In response to the autopsy's release, Robinson said in a statement, “The full report does little to fill in the gaps in information about that day or the more than a year of bullying and harassment that led up to it. It does not answer the questions of so many in Oklahoma and across the country. We continue to support the calls from Nex’s family for an independent investigation."

She added, “The release of today’s report does not change the fact that LGTBQ+ students in Oklahoma are not safe at school . And it does not change our continued calls for justice and accountability. We reiterate our call for a full and complete investigation into the district, state superintendent Ryan Walters, the Oklahoma State Department of Education, and into their response after Nex was attacked.”

Ellis also responded to the full report’s release. “This report cannot be seen as a conclusion of the investigation into the death of a teenager who should still be here today,” she said. “Oklahoma’s supposed leaders must still provide answers to the public about the state-sponsored bullying by legislation, the inadequate response to violence in a school bathroom, and all the failures to keep Nex safe that continue to endanger LGBTQ and 2STGNC+ people in Oklahoma.”

Nicole McAfee of Freedom Oklahoma remarked on the collective failures at various levels, emphasizing, “As our community continues to grieve and remember Nex, it’s clearer than ever that everyone from Oklahoma’s State Superintendent of Public Instruction Ryan Walters to Owasso High School staff members to the Owasso Police Department, Tulsa District Attorney, and unaccredited-since-2009 state medical examiner’s office failed to deliver justice for Nex Benedict and Nex’s loved ones.” The Trans Advocacy Coalition of Oklahoma and the Oklahoma Pride Alliance called for urgent reform and protection for LGBTQ+ and Indigenous youth, while Christopher Sederburg from the Rainbow Youth Project USA highlighted the impact of Nex’s death on young people seeking help, urging, “It’s incumbent upon all of us to secure safety and well-being for young people, especially those who are most at risk of being bullied and singled out.”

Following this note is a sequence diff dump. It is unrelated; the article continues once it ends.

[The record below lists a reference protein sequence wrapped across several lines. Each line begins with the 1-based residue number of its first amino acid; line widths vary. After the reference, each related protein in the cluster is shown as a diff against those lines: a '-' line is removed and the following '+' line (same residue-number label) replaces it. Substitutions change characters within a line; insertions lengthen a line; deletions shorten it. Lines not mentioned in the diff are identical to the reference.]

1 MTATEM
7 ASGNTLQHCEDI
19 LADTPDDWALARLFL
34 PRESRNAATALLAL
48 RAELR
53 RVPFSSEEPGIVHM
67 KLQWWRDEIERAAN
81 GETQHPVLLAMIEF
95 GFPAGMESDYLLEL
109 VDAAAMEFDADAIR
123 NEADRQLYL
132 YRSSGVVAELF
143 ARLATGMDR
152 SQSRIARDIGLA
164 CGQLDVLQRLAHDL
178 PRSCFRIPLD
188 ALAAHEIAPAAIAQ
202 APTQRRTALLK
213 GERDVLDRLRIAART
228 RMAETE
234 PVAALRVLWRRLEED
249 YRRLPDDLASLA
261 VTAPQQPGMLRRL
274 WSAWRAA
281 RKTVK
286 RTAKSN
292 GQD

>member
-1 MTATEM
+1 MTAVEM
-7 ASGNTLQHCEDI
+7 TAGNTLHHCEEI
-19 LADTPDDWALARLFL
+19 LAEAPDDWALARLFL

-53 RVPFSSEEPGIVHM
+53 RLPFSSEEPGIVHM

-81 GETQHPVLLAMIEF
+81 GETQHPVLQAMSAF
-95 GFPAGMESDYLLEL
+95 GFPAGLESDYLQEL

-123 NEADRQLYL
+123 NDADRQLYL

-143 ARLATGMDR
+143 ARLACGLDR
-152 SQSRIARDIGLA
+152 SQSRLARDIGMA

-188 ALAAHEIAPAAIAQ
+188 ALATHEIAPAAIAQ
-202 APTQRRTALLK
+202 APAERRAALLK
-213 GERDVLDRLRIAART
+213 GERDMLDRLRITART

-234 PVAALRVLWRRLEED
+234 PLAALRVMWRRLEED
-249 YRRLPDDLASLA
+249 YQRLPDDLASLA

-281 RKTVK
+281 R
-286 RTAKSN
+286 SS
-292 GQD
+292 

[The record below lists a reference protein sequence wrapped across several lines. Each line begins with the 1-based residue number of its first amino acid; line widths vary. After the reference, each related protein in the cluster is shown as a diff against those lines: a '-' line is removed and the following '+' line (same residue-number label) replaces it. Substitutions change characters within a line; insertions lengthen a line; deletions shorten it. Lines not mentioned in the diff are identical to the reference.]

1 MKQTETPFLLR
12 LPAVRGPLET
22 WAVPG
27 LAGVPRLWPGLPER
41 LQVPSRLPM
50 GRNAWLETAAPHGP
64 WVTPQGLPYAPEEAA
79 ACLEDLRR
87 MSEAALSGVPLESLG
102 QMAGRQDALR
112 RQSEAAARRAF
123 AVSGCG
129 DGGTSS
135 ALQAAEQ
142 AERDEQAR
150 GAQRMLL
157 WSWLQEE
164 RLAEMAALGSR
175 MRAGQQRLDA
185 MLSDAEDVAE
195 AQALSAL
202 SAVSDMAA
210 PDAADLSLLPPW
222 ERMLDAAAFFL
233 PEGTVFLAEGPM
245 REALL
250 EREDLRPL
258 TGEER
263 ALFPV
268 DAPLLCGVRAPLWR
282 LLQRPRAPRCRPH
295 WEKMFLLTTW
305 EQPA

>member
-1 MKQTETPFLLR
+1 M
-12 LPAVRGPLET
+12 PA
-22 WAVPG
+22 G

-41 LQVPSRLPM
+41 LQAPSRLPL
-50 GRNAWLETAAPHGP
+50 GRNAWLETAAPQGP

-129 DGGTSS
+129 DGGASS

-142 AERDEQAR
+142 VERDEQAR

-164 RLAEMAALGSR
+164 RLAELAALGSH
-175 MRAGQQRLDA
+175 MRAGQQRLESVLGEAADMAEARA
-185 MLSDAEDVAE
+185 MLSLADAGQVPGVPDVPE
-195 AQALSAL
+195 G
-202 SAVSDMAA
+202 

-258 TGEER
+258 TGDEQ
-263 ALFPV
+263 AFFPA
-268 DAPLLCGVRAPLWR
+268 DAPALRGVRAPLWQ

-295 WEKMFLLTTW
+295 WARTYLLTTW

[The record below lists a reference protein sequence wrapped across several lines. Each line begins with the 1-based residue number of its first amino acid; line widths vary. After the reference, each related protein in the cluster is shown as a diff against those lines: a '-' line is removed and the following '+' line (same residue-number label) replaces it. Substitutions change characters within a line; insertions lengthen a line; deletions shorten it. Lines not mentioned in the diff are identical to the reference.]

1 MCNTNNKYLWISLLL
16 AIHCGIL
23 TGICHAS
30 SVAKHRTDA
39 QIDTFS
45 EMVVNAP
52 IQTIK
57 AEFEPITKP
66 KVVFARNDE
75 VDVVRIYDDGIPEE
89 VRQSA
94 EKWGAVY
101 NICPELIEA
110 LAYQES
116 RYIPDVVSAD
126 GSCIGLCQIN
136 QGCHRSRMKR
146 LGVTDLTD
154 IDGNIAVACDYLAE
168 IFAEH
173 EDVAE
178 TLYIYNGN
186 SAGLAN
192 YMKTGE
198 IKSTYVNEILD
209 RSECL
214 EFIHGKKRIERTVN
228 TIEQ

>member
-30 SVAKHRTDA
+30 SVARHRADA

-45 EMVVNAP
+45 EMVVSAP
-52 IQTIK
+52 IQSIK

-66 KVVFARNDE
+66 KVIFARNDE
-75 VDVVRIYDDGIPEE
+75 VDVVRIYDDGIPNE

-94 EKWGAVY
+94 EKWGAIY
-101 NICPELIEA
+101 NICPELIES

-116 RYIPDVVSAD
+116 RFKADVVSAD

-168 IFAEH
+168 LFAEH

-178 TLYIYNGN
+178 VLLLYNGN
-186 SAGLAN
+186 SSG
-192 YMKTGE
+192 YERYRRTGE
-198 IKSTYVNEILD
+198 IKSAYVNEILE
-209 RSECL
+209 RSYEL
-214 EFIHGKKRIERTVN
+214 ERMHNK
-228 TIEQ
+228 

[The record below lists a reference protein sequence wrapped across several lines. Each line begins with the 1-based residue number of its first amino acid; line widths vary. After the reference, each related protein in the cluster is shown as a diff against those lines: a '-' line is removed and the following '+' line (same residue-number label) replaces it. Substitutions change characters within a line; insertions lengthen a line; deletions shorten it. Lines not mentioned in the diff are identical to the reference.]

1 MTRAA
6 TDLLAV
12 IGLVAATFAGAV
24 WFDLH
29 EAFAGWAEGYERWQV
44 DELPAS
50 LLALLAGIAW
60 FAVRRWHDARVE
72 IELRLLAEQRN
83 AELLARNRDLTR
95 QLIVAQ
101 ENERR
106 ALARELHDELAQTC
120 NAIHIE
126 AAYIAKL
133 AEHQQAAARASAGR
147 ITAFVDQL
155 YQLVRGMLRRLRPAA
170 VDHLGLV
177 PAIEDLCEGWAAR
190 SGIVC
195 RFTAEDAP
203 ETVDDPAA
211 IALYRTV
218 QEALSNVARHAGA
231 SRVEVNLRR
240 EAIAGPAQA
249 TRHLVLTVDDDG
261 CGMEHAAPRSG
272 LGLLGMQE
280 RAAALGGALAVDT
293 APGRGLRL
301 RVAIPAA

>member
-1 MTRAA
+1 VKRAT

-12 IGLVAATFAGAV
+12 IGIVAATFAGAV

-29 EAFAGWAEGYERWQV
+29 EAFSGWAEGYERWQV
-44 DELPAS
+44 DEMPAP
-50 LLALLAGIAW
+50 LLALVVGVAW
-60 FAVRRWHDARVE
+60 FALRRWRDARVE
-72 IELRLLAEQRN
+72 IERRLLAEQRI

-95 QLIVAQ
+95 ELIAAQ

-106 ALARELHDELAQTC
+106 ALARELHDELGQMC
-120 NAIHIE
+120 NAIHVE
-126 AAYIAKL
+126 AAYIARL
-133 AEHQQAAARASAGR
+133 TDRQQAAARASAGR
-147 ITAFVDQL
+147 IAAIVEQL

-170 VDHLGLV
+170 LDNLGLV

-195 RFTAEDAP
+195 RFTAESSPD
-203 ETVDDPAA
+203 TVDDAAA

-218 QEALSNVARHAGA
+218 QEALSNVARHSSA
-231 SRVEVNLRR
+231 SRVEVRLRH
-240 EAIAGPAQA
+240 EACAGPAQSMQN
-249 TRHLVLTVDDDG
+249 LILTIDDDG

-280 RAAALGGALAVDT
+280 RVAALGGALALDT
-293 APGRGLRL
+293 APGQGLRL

In addition to the legal and social implications, Benedict’s case has prompted discussions on the medical aspects of their death, particularly the use of common medications such as fluoxetine (Prozac) and diphenhydramine (Benadryl). Toxicology experts noted when talking to The Advocate that these medications are commonly prescribed and generally safe when used as directed, and it's exceedingly rare for them to be implicated in deaths.

On February 7, three girls attacked Benedict in a bathroom after he splashed water on them for making fun of him and another transgender friend. The girls beat Benedict, causing the teen to suffer a blackout, according to Benedict’s report to a school resource officer. Benedict was taken to the hospital by his grandmother and sent home. The following day, Benedict was found in distress and rushed back to the hospital, where the teenager was pronounced dead.

A local prosecutor has declined to pursue criminal charges in the case.

If you or someone you know needs mental health resources and support, please call, text, or chat with the 988 Suicide & Crisis Lifeline or visit for 24/7 access to free and confidential services. Trans Lifeline, designed for transgender or gender-nonconforming people, can be reached at (877) 565-8860. The lifeline also provides resources to help with other crises, such as domestic violence situations. The Trevor Project Lifeline, for LGBTQ+ youth (ages 24 and younger), can be reached at (866) 488-7386. Users can also access chat services at or text START to 678678.

Editor’s note: This story was updated to include reactions from advocacy groups to the release of the full autopsy report.